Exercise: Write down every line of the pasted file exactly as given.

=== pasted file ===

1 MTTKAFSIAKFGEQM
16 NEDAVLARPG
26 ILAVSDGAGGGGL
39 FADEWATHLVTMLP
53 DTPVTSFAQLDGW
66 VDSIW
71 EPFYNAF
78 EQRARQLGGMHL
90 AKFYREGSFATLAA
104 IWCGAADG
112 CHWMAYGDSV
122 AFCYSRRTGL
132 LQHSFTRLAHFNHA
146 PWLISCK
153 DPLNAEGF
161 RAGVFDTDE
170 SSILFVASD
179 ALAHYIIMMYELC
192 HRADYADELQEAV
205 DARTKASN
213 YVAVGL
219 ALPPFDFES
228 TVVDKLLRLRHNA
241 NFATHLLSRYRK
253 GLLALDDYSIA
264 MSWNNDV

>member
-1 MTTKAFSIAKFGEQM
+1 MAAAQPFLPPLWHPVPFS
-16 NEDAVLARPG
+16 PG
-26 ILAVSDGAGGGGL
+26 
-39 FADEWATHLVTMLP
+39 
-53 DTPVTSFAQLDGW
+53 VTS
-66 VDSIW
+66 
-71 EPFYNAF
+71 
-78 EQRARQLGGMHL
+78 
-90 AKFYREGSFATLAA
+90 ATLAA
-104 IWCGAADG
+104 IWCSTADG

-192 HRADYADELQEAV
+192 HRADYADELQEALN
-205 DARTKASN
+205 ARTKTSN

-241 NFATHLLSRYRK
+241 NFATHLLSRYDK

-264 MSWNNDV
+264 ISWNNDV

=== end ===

1 MTTKAFSIAKFGEQM
16 NEDAVLARPG
26 ILAVSDGAGGGGL
39 FADEWATHLVTMLP
53 DTPVTSFAQLDGW
66 VDSIW
71 EPFYNAF
78 EQRARQLGGMHL
90 AKFYREGSFATLAA
104 IWCGAADG
112 CHWMAYGDSV
122 AFCYSRRTGL
132 LQHSFTRLAHFNHA
146 PWLISCK
153 DPLNAEGF
161 RAGVFDTDE
170 SSILFVASD
179 ALAHYIIMMYELC
192 HRADYADELQEAV
205 DARTKASN
213 YVAVGL
219 ALPPFDFES
228 TVVDKLLRLRHNA
241 NFATHLLSRYRK
253 GLLALDDYSIA
264 MSWNNDV

>member
-1 MTTKAFSIAKFGEQM
+1 MAAAQPFLPPLWHPVPFS
-16 NEDAVLARPG
+16 PG
-26 ILAVSDGAGGGGL
+26 
-39 FADEWATHLVTMLP
+39 
-53 DTPVTSFAQLDGW
+53 VTS
-66 VDSIW
+66 
-71 EPFYNAF
+71 
-78 EQRARQLGGMHL
+78 
-90 AKFYREGSFATLAA
+90 ATLAA
-104 IWCGAADG
+104 IWCSTADG

-192 HRADYADELQEAV
+192 HRADYADELQEALN
-205 DARTKASN
+205 ARTKTSN

-241 NFATHLLSRYRK
+241 NFATHLLSRYDK

-264 MSWNNDV
+264 ISWNNDV